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2022 SWEDISH ELECTION

Sweden’s new immigrant party gets first elected position

Sweden's new immigrant party, Nyans, has won a council seat in the port city of Landskrona, the first elected position it has won since it was founded in 2019.

Sweden's new immigrant party gets first elected position
Sead Busuladzic will represent Sweden's new party Nyans on the city council in Landskrona. Photo: Ola Torkelsson/TT

Ever since the September 11 election, it has been touch and go whether the party would make it over the two percent threshold to enter the council in the Landskrona, but after the vote count was finally complete on Wednesday morning, the party had gained its first council seat. 

“It feels super exciting to get the chance to affect and experience how political work takes place on the city council,” the party’s lead candidate Sead Busuladzic, told Sweden’s public broadcaster SVT.

“You don’t get that much influence with only one mandate, but we want to raise the importance of issues around integration and segregation, and around creating more meeting places where people’s prejudices can be challenged. Too many people live in their own bubbles and don’t meet one another.”  

Landskrona was also the city where the far-right Sweden Democrats first broke through in a big way, back in 2006, winning 22 percent of the votes in the municipal election and gaining eight seats on the local council. 

Although Nyans (which translates as “nuance” in English) is open to people of all faiths and backgrounds on paper, it particularly seeks to appeal to and represent Muslim immigrants and has called for Muslims to be declared an official minority in the country. 

The party has faced criticism for running populist campaigns in the election, such as one accusing the social services departments in Swedish municipalities of forcibly taking Muslim children into care. It has also been criticised for campaigning in local elections on issues that can only be determined at a national level, or in the case of the Israel-Palestine conflict, at an international one. 

Busuladzic said that he planned to focus on issues that affected Landskrona in particular. 

“We are going to follow national politics to a certain extent, but we are also going to publish a local programme where we raise issues that are important for Landskrona alone. I hope we can be a positive force so that we do not disappoint our voters.” 

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2022 SWEDISH ELECTION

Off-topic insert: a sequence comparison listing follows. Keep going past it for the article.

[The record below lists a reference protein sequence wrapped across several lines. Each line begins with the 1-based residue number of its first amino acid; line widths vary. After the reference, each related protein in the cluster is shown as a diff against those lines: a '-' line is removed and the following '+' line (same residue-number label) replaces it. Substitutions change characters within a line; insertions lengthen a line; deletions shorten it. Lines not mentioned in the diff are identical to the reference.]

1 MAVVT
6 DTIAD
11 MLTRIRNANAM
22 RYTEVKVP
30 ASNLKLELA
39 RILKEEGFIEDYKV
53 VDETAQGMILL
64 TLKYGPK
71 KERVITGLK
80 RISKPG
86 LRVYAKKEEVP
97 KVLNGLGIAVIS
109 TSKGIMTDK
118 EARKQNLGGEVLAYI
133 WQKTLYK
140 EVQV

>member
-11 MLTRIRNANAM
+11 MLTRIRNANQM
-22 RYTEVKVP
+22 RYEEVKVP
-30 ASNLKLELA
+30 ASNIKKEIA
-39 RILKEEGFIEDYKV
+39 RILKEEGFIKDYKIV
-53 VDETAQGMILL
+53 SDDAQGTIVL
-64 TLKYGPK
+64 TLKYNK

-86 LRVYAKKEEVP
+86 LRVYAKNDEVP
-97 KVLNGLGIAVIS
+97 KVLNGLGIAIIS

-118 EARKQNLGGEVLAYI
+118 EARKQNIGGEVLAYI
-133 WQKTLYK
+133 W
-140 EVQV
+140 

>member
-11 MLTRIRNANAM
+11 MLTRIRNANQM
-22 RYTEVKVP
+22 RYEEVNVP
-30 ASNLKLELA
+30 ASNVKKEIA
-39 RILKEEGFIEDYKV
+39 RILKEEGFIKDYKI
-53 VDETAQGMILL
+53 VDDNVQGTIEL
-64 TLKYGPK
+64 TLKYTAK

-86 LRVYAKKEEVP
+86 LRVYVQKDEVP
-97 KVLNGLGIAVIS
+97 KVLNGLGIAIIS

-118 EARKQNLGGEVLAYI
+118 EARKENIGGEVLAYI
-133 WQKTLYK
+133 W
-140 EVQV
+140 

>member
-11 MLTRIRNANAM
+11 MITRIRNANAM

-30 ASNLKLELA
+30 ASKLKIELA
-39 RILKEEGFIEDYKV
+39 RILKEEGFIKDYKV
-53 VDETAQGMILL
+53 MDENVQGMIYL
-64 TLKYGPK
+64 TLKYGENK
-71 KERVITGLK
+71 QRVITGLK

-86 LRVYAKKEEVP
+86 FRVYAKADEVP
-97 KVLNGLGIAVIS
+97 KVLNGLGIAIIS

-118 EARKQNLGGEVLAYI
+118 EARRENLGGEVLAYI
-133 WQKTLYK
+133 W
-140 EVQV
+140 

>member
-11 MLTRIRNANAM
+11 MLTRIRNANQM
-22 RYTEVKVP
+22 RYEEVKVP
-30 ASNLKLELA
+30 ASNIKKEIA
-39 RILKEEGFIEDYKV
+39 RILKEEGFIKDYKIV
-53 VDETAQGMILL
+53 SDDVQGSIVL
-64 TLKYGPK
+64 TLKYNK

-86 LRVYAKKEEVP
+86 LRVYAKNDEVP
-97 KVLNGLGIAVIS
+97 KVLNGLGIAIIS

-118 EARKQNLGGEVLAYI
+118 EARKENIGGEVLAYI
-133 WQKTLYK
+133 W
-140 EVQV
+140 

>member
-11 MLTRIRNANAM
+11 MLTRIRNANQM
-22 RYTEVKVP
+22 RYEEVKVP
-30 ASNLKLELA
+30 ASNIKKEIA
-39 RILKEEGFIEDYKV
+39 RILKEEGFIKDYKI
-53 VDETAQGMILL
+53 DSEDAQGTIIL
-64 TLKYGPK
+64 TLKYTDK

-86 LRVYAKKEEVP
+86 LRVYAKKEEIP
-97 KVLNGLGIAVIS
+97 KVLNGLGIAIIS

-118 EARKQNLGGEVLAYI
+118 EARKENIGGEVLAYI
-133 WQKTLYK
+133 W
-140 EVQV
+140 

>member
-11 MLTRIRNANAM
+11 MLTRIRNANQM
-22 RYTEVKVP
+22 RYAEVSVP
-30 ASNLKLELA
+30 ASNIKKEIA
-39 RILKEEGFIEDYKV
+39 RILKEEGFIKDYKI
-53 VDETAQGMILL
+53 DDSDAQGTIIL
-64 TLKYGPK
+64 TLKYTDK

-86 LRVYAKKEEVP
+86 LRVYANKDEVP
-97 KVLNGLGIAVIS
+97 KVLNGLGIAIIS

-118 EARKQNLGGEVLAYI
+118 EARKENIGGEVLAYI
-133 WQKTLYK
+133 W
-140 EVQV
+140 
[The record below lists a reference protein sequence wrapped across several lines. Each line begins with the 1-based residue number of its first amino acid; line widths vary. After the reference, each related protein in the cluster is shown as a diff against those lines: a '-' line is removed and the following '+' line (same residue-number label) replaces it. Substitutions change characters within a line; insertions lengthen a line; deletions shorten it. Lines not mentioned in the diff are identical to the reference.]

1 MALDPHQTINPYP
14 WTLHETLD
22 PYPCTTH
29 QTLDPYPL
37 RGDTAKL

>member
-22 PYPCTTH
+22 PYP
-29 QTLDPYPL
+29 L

Sweden’s right-wing parties agree to bring back Norlén as Speaker 

The four parties backing Moderate leader Ulf Kristersson as prime minister on Sunday announced that they had agreed to keep the current Speaker, Andreas Norlén in place, when the role is put to a vote as parliament opens on Monday.

Sweden's right-wing parties agree to bring back Norlén as Speaker 

The parties won a three-seat majority over the bloc led by the incumbent Social Democrats in Sweden’s general election on September 11th, and are currently in the middle of negotiating how they will form Sweden’s next government. 

Sweden’s parliament meets at 11am for the official installation of the 349 MPs for this mandate period. The votes for the Speaker and three Deputy Speakers are the first item on the agenda, after which the parties each select their parliamentary leaders and then vote on who should chair each of the parliamentary committees. 

READ ALSO: What happens next as parliament reopens? 

In a joint press release announcing the decision, the parties also agreed that the Sweden Democrats would be given eight of the 16 chairmanships the bloc will have of parliamentary committees in the next parliament, and that MPs for all four parties would back Julia Kronlid, the Sweden Democrats’ Second Deputy Leader, as the second deputy Speaker, serving under Norlén. 

In the press release, the parties said that Norlén had over the last four years shown that he has “the necessary personal qualities and qualifications which the role requires”. 

The decision to retain Norlén, who presided over the 134 days of talks and parliamentary votes that led to the January Agreement in 2019, was praised by Social Democrat leader Magdalena Andersson. 

Norlén, she said in a statement, had “managed his responsibilities well over the past four years and been a good representative of Sweden’s Riksdag.” 

The decision to appoint Kronlid was opposed by both the Left Party and the Green Party, who said that she supported tightening abortion legislation, and did not believe in evolution.

The Green Party’s joint leader Märta Stenevi said that her party “did not have confidence in Julia Kronlid”, pointing to an interview she gave in 2014 when she said she did not believe that humans were descended from apes.

The party has proposed its finance spokesperson Janine Alm Ericson as a rival candidate. 

The Left Party said it was planning to vote for the Centre Party’s candidate for the post second deputy Speaker in the hope of blocking Kronlid as a candidate.

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